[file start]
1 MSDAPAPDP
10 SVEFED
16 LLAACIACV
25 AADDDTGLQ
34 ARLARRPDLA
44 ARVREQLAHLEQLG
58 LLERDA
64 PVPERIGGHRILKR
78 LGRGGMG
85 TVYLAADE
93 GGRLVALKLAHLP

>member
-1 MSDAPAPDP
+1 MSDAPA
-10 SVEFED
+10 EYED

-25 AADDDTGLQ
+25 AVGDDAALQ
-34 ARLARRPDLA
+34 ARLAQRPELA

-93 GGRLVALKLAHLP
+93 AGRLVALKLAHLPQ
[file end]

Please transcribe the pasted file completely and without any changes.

1 MSDAPAPDP
10 SVEFED
16 LLAACIACV
25 AADDDTGLQ
34 ARLARRPDLA
44 ARVREQLAHLEQLG
58 LLERDA
64 PVPERIGGHRILKR
78 LGRGGMG
85 TVYLAADE
93 GGRLVALKLAHLP

>member
-1 MSDAPAPDP
+1 MSDAPA
-10 SVEFED
+10 EYED

-25 AADDDTGLQ
+25 AVGDDAALQ
-34 ARLARRPDLA
+34 ARLAQRPELA

-93 GGRLVALKLAHLP
+93 AGRLVALKLAHLPQ